NY Reinstates Credit Card Lawsuit
If you don't like pre-dispute, binding mandatory arbitration in credit card agreements, just go with a company that doesn't require it...
Um, yeah, that's what these guys tried to do. They couldn't, so they pursued justice through the civil courts.
From Newsday, a lawsuit reminiscent of Maxed Out, the movie and the book. The gist: credit card holders sued a bunch of banks, including Bank of America, Capital One Bank, J.P. Morgan Chase & Co., Citigroup Inc., Citibank, Universal Bank and MBNA America Bank, alleging collusion to universally impose pre-dispute binding mandatory arbitration on credit card holders. The class action plaintiffs sought a court order telling the banks to stop imposing bma on consumers (injunctive relief), invalidating those that are already in force, and ordering the banks to withdraw any current arbitration actions raised under these binding mandatory arbitration agreements.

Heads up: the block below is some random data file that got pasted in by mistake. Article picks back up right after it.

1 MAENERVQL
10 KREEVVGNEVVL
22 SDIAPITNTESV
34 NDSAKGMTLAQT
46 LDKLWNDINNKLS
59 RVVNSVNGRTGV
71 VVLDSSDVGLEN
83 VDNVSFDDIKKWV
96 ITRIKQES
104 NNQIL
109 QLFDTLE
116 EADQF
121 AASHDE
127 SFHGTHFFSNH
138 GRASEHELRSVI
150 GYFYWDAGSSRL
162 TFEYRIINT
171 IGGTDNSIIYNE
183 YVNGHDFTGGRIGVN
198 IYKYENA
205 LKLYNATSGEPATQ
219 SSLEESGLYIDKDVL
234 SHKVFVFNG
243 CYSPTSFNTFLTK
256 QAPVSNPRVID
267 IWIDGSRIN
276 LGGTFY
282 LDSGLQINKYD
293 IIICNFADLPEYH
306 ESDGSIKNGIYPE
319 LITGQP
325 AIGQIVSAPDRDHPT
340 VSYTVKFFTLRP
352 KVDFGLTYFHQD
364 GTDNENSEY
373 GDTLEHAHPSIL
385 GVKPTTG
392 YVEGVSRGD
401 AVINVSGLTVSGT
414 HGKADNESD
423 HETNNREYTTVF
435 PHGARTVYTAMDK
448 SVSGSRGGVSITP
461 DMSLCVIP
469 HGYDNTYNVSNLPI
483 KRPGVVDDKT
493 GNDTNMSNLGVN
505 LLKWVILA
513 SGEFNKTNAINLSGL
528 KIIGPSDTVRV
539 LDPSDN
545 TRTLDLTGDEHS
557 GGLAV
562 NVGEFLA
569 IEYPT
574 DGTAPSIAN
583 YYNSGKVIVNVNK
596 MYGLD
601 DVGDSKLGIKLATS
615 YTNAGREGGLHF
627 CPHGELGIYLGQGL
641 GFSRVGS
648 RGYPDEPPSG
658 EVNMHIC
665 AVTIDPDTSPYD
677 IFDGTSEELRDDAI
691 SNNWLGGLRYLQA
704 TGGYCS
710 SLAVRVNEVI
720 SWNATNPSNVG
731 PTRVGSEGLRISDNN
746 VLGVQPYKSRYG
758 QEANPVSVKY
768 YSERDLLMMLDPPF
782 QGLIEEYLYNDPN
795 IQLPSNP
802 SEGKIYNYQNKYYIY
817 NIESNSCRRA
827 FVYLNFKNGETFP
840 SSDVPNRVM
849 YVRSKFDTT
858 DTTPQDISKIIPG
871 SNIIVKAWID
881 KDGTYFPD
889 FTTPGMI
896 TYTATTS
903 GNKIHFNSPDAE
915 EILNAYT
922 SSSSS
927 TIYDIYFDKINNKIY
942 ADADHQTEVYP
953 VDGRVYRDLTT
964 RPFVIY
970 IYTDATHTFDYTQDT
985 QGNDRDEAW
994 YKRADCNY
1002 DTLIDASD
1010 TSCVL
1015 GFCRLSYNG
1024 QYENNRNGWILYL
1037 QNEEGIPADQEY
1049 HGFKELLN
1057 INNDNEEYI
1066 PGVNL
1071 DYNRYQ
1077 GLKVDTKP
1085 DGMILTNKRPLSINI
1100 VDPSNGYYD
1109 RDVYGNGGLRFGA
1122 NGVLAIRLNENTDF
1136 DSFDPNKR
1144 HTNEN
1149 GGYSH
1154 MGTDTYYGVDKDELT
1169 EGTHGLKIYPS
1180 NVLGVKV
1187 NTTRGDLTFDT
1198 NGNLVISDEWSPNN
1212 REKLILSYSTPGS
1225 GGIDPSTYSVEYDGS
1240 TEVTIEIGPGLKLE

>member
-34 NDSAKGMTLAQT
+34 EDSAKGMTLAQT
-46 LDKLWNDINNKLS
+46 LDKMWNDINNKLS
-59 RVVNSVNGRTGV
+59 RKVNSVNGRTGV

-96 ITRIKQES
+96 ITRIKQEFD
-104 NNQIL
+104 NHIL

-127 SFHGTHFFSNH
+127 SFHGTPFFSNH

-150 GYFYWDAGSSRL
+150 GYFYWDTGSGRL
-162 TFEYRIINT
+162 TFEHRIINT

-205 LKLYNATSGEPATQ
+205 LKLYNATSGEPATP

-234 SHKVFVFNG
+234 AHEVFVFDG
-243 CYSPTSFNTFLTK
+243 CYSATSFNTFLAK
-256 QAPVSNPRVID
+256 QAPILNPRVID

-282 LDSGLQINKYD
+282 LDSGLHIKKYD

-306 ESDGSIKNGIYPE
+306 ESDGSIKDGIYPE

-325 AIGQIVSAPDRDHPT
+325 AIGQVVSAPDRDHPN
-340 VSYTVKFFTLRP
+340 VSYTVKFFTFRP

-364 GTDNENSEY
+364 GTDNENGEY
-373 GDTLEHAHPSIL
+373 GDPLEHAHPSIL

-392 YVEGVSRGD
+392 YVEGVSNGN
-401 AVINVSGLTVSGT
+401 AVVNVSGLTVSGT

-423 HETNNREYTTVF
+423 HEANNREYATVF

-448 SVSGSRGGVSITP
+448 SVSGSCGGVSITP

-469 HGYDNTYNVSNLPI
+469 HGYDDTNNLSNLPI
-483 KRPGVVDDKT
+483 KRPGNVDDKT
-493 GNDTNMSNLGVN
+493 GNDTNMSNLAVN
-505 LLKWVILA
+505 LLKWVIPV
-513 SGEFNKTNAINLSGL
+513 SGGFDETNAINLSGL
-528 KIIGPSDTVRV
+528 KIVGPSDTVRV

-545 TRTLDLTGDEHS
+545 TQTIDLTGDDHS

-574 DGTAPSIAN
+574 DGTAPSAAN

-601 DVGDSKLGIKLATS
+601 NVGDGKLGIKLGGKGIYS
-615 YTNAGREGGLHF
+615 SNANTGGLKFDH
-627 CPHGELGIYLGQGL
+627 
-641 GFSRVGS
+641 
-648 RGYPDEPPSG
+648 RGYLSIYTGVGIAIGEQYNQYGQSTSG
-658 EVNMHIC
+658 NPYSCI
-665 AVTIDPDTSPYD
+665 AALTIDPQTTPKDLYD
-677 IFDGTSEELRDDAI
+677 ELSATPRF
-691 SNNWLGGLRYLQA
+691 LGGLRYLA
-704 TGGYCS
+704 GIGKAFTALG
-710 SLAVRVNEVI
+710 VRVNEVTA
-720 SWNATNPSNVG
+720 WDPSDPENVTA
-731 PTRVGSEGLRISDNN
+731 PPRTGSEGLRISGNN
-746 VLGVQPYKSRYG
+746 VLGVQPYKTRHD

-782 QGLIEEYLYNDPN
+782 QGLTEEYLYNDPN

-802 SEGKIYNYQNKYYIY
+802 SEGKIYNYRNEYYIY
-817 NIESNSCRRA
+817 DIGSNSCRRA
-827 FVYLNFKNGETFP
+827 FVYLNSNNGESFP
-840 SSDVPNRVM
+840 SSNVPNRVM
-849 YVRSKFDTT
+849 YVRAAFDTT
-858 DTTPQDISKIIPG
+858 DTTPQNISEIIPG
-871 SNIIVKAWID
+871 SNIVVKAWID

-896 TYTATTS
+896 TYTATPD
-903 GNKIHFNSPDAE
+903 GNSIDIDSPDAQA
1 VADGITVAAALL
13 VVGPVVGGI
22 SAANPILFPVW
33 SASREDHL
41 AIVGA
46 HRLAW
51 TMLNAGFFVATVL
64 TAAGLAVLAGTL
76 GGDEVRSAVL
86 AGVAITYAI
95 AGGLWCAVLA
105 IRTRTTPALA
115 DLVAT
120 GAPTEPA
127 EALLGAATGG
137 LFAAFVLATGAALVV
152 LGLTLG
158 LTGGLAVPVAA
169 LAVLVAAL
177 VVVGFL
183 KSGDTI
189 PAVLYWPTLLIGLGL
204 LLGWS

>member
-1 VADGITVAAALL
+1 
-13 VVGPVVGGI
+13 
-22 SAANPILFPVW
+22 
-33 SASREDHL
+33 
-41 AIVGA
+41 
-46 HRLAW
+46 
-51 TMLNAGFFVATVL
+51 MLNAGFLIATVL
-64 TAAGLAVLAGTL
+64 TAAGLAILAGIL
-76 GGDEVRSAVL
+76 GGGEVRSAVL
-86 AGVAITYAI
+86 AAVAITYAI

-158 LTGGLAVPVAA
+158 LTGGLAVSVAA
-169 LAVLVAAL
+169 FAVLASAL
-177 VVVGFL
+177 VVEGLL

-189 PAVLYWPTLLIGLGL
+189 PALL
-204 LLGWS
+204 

These consumers assert that by conspiring to impose binding mandatory arbitration on consumers, the banks inflicted anti-trust injury. They're basically saying that the credit card companies killed market-based competition amongst these big card companies, limited consumers' choice by eliminating their ability to shop around for non-bma cards, and diminished the quality of the service provided by reducing an effective incentive for banks to treat customers fairly.
Well, the class action was filed in 2005, then squashed, and now it has been reinstated by the New York State Court of Appeals.
Civil justice system: one point.